By Scott Tibbs. Printed in the Herald-Times, May 29, 2012. (Comments)
When photographs depicting terrible abuse of prisoners at the Abu Ghraib facility in Iraq surfaced in 2004, many people were shocked by how these men were treated. The sad thing about this is we should not have been at all shocked by these images. After all, it is estimated that 60,000 prisoners are sexually abused annually in our prisons right here in America. When we allow this kind of abuse of American citizens, why should we be surprised at the abuse of prisoners of war?
When horrific crimes happen (especially against children) too many people view the concept of "jailhouse justice" with smug satisfaction. We saw this phenomenon recently in the comments on Herald-Times Online regarding the evil crimes of Michael Plumadore, who bludgeoned a little girl to death before dismembering her corpse.
I admit it is difficult to have sympathy for monsters like Plumadore should he become a victim of "jailhouse justice." But the issue is not whether people like Plumadore "deserve" what they get. The issue is what kind of society we want to have. Do we want to live in a society where we look the other way to people being subjected to extrajudicial punishments, vigilante "justice" and the savage brutality of abuse by fellow inmates - including gang rape?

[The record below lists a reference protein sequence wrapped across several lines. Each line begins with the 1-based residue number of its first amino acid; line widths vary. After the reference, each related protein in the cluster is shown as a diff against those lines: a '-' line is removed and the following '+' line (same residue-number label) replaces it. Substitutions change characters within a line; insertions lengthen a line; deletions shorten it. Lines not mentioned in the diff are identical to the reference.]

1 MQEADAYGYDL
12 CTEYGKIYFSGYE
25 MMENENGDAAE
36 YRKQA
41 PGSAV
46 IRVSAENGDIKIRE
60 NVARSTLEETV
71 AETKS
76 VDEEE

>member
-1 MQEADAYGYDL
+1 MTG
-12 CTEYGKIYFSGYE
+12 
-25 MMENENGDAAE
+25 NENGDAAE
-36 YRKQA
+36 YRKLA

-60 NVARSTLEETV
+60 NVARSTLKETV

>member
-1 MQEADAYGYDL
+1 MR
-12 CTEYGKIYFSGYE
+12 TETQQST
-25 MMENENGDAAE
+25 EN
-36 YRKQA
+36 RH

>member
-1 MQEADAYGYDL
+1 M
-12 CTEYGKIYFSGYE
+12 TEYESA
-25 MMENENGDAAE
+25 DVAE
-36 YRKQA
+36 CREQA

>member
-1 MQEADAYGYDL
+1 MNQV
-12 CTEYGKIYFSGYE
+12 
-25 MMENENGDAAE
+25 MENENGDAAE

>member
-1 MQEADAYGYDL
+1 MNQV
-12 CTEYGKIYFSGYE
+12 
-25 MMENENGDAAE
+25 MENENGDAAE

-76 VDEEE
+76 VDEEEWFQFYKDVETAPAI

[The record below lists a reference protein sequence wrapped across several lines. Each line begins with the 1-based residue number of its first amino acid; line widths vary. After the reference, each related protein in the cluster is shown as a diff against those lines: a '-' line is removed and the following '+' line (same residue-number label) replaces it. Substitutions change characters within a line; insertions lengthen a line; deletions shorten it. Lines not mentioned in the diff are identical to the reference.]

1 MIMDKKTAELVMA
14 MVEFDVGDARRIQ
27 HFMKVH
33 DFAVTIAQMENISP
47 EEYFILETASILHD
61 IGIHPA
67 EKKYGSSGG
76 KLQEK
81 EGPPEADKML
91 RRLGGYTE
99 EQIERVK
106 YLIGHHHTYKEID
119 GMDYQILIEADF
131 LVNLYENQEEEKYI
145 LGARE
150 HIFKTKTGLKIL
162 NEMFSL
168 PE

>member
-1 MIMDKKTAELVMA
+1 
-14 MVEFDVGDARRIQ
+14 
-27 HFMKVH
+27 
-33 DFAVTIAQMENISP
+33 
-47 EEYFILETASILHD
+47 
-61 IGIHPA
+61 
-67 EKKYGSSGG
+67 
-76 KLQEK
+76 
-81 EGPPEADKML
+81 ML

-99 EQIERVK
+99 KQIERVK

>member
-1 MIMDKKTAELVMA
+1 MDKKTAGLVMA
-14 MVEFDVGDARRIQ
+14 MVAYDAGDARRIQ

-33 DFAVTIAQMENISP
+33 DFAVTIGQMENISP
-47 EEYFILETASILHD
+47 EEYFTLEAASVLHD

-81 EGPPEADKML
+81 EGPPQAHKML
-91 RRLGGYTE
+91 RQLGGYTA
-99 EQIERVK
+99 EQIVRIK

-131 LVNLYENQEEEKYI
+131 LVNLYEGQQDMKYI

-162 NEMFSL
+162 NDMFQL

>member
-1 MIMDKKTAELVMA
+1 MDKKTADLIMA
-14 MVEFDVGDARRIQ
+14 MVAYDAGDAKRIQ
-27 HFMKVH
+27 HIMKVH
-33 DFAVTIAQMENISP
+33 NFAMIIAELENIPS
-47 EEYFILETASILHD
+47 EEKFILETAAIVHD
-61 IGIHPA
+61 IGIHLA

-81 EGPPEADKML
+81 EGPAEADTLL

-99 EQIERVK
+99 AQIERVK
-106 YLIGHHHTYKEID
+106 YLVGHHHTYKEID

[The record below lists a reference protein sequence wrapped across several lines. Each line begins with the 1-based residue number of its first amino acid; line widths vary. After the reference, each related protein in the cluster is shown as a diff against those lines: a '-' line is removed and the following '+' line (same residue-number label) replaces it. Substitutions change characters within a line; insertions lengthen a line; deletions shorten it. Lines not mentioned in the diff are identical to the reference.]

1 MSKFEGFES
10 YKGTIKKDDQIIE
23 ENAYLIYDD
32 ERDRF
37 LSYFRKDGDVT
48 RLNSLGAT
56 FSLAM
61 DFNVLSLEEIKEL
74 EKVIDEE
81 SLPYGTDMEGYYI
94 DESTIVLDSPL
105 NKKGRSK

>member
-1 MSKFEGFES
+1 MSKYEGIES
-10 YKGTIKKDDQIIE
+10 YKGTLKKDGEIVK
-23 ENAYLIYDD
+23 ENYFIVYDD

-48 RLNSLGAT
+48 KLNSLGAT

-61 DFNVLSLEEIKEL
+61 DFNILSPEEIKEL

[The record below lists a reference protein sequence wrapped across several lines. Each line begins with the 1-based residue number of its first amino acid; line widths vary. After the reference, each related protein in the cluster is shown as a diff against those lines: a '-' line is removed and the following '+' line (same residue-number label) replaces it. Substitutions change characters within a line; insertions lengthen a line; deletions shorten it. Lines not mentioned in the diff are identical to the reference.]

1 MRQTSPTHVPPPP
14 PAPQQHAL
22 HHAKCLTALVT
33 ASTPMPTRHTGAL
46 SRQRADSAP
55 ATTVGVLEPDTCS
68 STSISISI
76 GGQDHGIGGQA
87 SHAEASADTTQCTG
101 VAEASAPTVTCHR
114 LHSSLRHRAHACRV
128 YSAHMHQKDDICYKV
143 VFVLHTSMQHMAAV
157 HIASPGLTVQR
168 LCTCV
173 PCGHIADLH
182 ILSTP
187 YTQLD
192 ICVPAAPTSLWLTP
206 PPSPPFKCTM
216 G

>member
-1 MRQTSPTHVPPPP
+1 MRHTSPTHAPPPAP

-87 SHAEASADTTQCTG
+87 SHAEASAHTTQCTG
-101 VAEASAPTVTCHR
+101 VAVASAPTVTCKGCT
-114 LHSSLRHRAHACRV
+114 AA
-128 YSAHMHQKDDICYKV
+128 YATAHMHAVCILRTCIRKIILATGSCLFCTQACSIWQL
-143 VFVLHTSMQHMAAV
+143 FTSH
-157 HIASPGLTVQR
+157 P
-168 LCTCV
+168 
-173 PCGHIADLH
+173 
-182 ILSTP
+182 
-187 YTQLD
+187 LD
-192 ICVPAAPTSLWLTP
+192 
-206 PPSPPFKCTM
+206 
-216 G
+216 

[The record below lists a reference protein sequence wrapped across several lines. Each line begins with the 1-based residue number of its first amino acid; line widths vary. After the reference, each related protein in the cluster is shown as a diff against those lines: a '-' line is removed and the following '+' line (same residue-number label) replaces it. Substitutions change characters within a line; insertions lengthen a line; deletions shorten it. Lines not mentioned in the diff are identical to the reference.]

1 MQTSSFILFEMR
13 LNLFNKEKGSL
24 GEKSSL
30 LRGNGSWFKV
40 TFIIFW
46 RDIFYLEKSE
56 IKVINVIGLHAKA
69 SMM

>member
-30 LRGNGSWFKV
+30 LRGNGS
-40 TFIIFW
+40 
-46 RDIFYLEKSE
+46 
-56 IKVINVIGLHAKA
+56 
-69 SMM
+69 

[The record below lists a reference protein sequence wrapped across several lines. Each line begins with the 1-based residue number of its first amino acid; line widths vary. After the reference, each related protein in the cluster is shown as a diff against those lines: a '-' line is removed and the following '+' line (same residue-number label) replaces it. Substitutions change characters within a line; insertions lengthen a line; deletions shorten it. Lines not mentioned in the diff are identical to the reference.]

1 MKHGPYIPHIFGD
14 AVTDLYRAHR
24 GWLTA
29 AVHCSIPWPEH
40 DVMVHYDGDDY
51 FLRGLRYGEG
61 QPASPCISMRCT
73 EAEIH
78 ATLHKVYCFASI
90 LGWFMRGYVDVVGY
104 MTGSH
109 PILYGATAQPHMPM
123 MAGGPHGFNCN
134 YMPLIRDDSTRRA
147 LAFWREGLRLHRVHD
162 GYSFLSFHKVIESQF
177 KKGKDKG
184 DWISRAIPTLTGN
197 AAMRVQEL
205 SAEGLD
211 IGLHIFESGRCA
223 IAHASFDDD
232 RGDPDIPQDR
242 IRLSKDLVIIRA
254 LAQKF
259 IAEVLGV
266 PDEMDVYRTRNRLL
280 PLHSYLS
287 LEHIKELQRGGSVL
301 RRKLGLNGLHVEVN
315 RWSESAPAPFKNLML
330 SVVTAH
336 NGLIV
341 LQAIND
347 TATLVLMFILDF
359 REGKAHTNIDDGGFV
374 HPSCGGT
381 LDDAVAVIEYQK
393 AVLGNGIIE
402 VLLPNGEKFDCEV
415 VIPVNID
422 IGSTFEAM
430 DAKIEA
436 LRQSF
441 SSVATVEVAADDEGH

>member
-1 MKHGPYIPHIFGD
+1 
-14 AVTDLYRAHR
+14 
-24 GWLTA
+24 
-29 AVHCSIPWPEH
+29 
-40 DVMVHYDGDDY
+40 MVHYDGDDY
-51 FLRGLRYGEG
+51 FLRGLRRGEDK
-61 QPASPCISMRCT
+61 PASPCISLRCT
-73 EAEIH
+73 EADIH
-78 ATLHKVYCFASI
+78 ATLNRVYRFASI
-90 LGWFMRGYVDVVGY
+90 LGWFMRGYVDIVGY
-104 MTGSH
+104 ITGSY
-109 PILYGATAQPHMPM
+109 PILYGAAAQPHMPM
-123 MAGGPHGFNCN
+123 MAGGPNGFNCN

I would hope that the answer is a loud, emphatic and uncompromising "NO" when we are faced with this question. Cases like this test our humanity, our commitment to justice and our devotion to the prohibition against cruel and unusual punishments in our Constitution. Are we a nation of laws, or are we anarchists?
Furthermore, the brutality of American prisons makes all of us less safe. In the findings of fact for the 2003 Prison Rape Elimination Act, it was determined that sexual abuse of prisoners increases recidivism, including violent crime, when someone is released from prison. After all, it is not just the worst offenders who are subject to abuse by other prisoners, and those people will eventually be released. After years of brutal abuse, is it not likely that prisoners would be looking to take out their rage on innocent people?
Do not misinterpret my arguments on this issue. I am no thug-hugger. I am an enthusiastic advocate of capital punishment for the worst crimes. I was filled with rage when a so-called "judge" released the war criminal responsible for the Pan Am 103 bombing on "compassionate" grounds. It is not compassionate to allow people like this to escape justice, and it in fact encourages more terrorism.
But putting someone to death in a humane manner is a far cry from years of barbaric abuse at the hands of other prisoners. As long as these people are in our custody, we have a moral responsibility to protect them from abuse to the best of our ability.
We have to put a stop to the practice of looking the other way to sexual abuse of our prisoners. Our commitment to justice and our humanity demands it.